Tilt is often referred to as 'Devnet' in the Wormhole ecosystem so any information that is labeled as 'devnet' also applies to Tilt.

Tilt is part of the official Docker ecosystem. It's a tool which allows developers to easily configure a Kubernetes environment for development.

However, in the context of Wormhole, 'Tilt' refers to the development environment used by the Wormhole Core Repository. This environment stands up docker images for all the tools necessary to build across multiple blockchains, including:

  • All the Wormhole supported blockchains / ecosystems

  • A Guardian Node

  • Relayers

  • Databases, Redis

  • Utility front ends

The 'Tilt' environment is meant to provide an entire cross-chain development stack right out of the box.

Is Tilt Right for You?

Tilt is a good option for developers that need some local devnet and have access to a machine that can handle running them. It is a great option for developers that want to establish some CI testing suite.


  • Out-of-the-box support for the many components needed to develop across the heterogeneous blockchain spaces.

  • Consistent development environment, where contracts deploy deterministically and everything is already linked up.

  • Ability to easily enable/disable components as needed.

  • Regularly updated as new components join the Wormhole ecosystem.


  • Relatively high system requirements but this can be mitigated by disabling components.

  • Most blockchains are 'fresh' and have no contracts by default. Thus, if your contracts have any dependencies, you may have to deploy them yourself or alter the default tilt configuration.

  • Spin-up and rebuild times can be slow which can result in a slow workflow.

Setting up Tilt

Tilt functions best in a UNIX-style environment.

In order to run the Tilt environment, make sure you have Tilt and Go installed.


You'll need to have homebrew on your system if you don't already. You can grab it with:

/bin/bash -c "$(curl -fsSL https://raw.githubusercontent.com/Homebrew/install/HEAD/install.sh)"

Install Go

brew install go

Install Docker

brew install docker

After installation, go into Docker settings and switch ON kubernetes. Also configure Docker to have 4 CPUs and ~16GB of RAM.

Install Tilt

brew install tilt

If you've all got prerequisites installed, just clone the Wormhole Core Repository and start Tilt.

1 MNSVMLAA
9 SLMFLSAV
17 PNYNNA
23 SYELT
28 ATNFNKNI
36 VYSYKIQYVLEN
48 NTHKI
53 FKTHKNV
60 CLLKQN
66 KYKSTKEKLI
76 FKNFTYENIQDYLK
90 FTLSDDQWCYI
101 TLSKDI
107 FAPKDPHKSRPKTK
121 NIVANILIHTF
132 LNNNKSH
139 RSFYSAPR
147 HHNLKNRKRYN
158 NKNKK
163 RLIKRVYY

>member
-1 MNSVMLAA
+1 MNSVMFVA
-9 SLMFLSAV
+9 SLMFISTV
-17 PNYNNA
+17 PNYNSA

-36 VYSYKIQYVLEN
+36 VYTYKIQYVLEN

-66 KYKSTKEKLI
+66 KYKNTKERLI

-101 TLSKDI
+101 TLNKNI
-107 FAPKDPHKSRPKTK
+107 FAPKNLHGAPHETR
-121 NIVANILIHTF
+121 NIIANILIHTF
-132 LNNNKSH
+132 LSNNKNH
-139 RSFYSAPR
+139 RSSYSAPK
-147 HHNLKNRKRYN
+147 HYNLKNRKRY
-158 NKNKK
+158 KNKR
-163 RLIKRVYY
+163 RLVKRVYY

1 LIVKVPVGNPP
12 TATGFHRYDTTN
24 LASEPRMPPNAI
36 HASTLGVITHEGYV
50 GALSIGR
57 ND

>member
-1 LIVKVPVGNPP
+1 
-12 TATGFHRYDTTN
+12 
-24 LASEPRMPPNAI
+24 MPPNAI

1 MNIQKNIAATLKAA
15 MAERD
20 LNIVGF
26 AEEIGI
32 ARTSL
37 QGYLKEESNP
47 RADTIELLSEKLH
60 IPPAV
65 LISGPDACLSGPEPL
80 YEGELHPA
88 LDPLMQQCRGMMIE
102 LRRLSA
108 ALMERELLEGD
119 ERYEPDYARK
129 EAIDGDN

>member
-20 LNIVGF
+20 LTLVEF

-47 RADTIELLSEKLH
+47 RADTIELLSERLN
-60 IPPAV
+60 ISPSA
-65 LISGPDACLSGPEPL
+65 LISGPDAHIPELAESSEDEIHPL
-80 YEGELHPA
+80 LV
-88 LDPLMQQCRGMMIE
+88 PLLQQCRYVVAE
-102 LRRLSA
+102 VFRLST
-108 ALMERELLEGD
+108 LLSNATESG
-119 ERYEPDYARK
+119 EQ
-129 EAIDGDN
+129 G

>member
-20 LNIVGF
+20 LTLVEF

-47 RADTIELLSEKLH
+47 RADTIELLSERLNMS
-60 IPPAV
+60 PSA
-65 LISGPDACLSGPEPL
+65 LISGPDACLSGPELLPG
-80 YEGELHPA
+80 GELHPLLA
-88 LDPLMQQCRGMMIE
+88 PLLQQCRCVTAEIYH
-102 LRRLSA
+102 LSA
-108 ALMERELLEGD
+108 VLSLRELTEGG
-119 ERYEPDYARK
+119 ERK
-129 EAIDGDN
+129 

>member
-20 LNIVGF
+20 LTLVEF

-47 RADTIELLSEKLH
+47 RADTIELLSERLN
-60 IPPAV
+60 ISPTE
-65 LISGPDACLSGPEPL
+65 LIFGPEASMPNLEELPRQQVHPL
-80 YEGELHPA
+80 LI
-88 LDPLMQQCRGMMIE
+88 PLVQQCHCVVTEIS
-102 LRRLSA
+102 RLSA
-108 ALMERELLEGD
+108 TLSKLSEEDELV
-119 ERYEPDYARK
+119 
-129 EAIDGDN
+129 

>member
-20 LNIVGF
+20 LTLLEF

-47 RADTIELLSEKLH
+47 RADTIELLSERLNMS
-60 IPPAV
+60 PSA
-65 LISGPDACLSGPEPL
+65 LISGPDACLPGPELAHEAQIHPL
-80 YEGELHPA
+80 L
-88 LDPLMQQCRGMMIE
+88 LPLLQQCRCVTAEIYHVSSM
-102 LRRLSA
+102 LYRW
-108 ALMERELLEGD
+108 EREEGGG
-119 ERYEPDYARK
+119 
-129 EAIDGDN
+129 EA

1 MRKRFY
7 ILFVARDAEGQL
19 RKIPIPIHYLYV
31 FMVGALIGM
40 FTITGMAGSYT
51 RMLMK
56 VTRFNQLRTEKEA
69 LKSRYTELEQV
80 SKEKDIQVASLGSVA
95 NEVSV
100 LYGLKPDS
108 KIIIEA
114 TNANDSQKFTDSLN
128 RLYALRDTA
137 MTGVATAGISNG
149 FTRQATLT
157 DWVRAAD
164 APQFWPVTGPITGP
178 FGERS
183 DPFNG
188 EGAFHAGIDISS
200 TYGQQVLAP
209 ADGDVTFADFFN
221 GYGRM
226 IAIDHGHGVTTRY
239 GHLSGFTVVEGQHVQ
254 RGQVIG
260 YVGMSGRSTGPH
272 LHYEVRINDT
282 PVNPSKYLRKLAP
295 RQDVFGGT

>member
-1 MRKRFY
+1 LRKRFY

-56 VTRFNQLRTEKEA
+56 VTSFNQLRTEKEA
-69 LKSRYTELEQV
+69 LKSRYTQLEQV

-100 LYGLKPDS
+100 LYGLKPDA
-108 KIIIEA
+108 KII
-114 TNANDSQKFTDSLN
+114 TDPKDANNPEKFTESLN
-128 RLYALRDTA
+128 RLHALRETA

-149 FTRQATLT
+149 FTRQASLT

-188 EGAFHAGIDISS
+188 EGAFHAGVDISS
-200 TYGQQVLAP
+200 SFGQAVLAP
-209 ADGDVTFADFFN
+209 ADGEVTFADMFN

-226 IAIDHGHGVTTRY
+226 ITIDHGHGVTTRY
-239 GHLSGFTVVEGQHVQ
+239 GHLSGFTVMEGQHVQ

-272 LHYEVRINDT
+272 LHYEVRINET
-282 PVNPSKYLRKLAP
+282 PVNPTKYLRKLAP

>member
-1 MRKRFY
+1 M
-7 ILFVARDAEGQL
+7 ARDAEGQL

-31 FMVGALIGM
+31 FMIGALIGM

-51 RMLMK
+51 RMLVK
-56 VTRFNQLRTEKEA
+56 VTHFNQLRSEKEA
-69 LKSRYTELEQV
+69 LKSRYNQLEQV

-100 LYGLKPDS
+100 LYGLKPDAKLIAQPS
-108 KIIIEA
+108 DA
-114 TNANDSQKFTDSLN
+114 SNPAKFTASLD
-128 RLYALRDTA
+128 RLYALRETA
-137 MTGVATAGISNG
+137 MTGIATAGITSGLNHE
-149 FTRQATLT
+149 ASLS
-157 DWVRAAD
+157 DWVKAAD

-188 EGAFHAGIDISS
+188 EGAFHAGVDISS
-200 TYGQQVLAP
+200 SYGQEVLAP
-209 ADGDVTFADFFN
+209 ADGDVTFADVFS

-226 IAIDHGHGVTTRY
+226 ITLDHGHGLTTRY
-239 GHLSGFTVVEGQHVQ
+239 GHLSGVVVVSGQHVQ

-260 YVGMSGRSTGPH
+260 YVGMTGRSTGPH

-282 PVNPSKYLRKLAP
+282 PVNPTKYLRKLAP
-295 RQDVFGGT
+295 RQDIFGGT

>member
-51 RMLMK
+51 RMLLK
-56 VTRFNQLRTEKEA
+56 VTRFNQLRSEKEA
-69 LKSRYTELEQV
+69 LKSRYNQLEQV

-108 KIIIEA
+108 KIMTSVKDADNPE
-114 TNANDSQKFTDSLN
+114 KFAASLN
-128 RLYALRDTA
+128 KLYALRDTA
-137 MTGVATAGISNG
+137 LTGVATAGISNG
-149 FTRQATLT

git clone --branch main https://github.com/wormhole-foundation/wormhole.git
cd wormhole
tilt up
Tilt in a VM

If you're running Tilt in a VM, you'll need to pass in some extra flags to enable Tilt to listen to incoming traffic from external addresses:

tilt up --host= -- --webHost=

You can now access the Tilt UI at vm_external_ip:10350.

If the VM's external IP doesn't work, check firewall and port settings to make sure your VM allows incoming traffic.

Be sure to check out the Tiltfile, which has much of the configuration and arguments for the development environment. It's relatively straightforward to enable and disable components.

For example, you can enable blockchains by setting them to true at startup

Note the use of the -- separator between tilt command flags and the flags you wish to pass to configure the setup

tilt up -- --algorand --solana

Using Tilt

Tilt can be treated as an external environment / testnet that you can easily spin up and tear down.

If you've followed the standard setup, all your resources will be bound to various ports on localhost. To see all the endpoints which are being hosted in your Tilt environment, you should check the Tilt dashboard, located at http://localhost:10350/overview.

All the deployed contract addresses can be found under the 'Devnet' section of the chain being used in the Environments pages.

Useful information pertaining to funded wallets & private keys can also be found in the devnet.md file of the docs.

Additional helpful resources can be found in the Tooling page.

Shutting down Tilt

In order to shut down Tilt, run tilt down with the same network flags provided in the tilt up command.

tilt down -- --solana --algorand


Where are Fantom/Celo/Polygon/other EVM chains?

For all chains that support EVM, the smart contract development environment is effectively the same. For changes in gas costs and transaction times, consider testing contract logic on devnet and then using testnet environments to get chain-specific answers.

Solana is taking forever

Due to Solana's architecture, it often takes 25-40min to build the Solana pod. Consider increasing CPU cores assigned to devnet for a faster build.

Solana program deploy doesn't work

Kubernetes doesn't currently allow port forwarding for UDP ports (Github Issue), which is what Solana uses for solana program deploy. Instead, we recommend using Solana Deployer. Not only does this deploy programs over regular RPC (thus bypassing UDP port requirements), it's also much faster than solana program deploy.

Reset state for a pod

If you want to quickly iterate and don't want to bring Tilt down and back up, you can reset state for a pod by clicking the 🔄 button next to the pod name in Tilt UI.

Contracts and Accounts

The devnet environment deploys the core layer and token bridge to each of the chains at the same addresses every time. It also provides specific wallets with funds.

Default Ports


Guardian REST


Guardian gRPC Port


Eth0 RPC


Eth1 RPC


Solana RPC


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